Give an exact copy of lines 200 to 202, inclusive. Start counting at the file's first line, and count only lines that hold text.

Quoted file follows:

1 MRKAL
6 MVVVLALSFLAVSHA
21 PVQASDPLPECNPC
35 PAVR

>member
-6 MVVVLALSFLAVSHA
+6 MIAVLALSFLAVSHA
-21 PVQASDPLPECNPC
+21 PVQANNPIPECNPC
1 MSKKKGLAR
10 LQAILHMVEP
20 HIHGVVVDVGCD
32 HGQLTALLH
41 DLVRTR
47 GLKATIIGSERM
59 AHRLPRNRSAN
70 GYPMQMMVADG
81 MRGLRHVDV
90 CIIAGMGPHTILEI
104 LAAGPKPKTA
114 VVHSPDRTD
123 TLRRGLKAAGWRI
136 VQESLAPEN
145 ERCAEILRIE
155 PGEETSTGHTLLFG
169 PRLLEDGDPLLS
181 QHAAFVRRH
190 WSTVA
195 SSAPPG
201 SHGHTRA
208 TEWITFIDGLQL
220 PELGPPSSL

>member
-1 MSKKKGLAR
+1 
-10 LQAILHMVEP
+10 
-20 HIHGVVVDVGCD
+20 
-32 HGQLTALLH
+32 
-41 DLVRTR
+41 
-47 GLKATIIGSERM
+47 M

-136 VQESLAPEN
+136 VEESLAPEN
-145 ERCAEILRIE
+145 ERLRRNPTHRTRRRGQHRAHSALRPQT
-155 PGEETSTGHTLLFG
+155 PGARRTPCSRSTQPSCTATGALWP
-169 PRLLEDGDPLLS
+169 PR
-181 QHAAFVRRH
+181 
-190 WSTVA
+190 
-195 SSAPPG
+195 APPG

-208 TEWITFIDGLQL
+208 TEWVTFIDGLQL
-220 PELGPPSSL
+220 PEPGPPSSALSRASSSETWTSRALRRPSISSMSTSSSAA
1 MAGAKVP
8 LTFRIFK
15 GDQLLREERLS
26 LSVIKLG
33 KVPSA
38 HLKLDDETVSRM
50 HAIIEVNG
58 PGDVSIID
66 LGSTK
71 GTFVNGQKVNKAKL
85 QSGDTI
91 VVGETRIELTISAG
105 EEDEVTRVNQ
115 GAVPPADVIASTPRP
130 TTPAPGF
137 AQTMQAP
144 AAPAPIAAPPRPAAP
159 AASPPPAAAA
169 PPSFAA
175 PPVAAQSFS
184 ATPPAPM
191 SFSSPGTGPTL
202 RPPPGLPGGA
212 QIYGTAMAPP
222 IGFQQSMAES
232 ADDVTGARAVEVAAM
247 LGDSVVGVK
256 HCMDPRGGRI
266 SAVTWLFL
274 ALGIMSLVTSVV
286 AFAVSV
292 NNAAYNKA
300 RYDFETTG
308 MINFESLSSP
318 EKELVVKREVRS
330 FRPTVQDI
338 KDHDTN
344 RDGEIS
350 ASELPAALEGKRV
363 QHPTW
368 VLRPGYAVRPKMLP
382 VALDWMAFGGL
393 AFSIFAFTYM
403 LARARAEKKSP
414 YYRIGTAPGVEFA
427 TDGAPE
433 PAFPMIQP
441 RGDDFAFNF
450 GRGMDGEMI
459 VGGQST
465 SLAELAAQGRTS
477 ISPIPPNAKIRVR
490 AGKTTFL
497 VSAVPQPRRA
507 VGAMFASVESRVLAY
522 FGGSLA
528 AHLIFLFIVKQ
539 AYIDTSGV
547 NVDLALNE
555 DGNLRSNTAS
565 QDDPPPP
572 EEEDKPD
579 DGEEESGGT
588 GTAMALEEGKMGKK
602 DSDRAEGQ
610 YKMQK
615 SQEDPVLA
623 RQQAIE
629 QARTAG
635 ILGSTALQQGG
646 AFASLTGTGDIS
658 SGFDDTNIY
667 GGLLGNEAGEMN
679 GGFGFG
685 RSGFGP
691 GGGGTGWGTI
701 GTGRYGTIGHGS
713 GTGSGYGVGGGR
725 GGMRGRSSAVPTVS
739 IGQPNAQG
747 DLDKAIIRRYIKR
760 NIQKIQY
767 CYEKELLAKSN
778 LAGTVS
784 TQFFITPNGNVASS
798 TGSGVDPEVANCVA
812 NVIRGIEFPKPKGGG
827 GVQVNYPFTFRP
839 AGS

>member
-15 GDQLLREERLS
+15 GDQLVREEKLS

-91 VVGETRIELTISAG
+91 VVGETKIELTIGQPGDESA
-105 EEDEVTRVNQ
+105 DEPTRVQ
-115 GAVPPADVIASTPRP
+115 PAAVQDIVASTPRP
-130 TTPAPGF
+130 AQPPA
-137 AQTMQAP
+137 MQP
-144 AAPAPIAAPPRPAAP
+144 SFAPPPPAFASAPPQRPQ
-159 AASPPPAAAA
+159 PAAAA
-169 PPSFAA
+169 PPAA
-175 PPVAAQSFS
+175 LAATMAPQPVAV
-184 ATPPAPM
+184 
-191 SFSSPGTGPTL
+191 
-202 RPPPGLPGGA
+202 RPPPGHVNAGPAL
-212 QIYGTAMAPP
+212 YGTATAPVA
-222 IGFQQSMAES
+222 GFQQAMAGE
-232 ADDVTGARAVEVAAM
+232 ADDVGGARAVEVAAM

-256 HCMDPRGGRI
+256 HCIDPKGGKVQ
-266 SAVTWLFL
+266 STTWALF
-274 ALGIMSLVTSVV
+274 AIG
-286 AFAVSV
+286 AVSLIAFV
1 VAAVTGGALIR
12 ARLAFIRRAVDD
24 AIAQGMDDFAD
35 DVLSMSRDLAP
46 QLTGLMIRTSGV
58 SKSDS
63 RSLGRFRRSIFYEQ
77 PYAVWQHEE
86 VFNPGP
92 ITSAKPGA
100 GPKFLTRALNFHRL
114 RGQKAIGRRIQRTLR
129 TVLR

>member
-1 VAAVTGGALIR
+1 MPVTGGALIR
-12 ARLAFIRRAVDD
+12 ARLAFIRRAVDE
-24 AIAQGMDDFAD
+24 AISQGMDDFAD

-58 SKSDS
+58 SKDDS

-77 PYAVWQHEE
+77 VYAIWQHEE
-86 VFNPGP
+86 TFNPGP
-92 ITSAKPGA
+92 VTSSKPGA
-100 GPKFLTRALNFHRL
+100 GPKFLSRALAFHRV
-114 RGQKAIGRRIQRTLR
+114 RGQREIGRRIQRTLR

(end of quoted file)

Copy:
63 RSLGRFRRSIFYEQ
77 PYAVWQHEE
86 VFNPGP